Shell Oil Co. v. City of Revere

Decision Date04 June 1981
Citation383 Mass. 682,421 N.E.2d 1181
PartiesSHELL OIL COMPANY v. CITY OF REVERE.
CourtUnited States State Supreme Judicial Court of Massachusetts Supreme Court

Ira H. Zaleznik, Lexington, for defendant.

Charles E. Schaub, Jr., Boston (Steven A. Remsberg, Boston, with him), for plaintiff.

Before HENNESSEY, C. J., and BRAUCHER, WILKINS, LIACOS and ABRAMS, JJ.

ABRAMS, Justice.

At issue is the constitutionality of an ordinance 1 of the city of Revere banning self-service gasoline stations in that city. The plaintiff Shell Oil Company (Shell) sought a declaration that "the proposed operation of Plaintiff's self-service gasoline station is not hazardous or injurious to the public," and that the ordinance is "invalid" under the equal protection clause 2 of the Fourteenth Amendment of the United States Constitution and under Arts. 1, 7, and 10 of the Massachusetts Declaration of Rights. The city's answer denies that the ordinance is unconstitutional and asserts that the ordinance was passed to protect the public from hazards which exist in operating self-service stations. The action was referred to a master, who found self-service stations to be generally as safe as conventional stations, and safer than conventional stations as regards the incidence of fire. The master concluded that by exercising its police power to ban self-service stations while allowing conventional stations to operate, the city unjustly discriminated against self-service stations in violation of the Fourteenth Amendment to the United States Constitution.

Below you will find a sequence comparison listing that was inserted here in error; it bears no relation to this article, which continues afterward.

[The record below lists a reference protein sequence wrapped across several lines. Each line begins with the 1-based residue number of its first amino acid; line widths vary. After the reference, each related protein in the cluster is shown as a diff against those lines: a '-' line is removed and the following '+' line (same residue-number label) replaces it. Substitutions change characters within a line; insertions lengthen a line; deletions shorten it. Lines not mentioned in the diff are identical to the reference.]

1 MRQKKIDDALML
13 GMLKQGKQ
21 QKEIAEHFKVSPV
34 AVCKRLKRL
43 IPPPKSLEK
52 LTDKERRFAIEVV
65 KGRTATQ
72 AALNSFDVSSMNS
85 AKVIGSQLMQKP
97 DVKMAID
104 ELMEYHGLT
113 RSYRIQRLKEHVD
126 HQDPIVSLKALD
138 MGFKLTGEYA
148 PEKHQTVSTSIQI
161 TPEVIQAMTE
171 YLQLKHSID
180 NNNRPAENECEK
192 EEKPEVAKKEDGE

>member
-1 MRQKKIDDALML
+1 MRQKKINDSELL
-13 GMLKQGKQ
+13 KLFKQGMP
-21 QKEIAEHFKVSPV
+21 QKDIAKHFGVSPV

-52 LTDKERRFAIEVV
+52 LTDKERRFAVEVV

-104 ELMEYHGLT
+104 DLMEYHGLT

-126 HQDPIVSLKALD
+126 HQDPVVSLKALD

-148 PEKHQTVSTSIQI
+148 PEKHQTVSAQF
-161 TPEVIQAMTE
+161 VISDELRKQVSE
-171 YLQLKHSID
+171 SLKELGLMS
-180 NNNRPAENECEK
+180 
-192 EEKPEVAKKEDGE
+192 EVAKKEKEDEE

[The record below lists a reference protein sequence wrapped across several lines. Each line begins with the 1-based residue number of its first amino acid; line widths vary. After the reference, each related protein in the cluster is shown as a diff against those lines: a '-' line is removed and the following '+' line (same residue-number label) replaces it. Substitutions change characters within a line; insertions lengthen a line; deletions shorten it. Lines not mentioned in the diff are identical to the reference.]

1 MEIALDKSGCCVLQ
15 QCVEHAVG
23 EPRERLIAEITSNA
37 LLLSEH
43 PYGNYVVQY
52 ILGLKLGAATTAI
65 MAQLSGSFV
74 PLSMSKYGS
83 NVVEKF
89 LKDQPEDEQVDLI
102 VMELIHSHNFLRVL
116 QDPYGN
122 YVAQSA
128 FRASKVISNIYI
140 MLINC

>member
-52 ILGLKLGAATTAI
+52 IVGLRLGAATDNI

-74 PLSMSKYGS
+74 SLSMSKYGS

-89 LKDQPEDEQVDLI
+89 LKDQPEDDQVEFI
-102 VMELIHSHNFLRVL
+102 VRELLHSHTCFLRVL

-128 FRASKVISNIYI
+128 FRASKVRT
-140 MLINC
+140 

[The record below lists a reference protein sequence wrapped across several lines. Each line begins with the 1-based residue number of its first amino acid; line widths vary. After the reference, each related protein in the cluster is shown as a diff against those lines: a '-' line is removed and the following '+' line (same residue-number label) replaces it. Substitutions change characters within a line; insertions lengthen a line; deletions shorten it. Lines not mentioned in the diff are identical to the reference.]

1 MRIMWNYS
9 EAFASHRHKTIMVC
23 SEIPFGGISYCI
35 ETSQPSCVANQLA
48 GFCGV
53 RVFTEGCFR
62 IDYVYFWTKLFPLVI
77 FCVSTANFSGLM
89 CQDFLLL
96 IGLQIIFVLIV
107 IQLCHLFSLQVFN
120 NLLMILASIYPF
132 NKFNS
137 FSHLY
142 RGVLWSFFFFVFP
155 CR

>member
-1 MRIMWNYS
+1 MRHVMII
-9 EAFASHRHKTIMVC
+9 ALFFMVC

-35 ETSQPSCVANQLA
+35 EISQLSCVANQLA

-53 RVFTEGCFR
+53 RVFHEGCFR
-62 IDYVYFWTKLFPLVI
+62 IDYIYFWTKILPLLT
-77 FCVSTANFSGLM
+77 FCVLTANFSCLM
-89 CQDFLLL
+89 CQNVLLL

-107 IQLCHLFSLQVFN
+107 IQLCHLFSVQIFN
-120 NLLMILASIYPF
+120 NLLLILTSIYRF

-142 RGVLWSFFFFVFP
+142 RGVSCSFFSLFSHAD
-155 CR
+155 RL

Shell moved for confirmation of the master's report and for judgment in its favor. The city then filed alternative motions to strike portions of the report or to recommit the matter to the master, and to confirm the master's report less the stricken material, and enter judgment in its favor.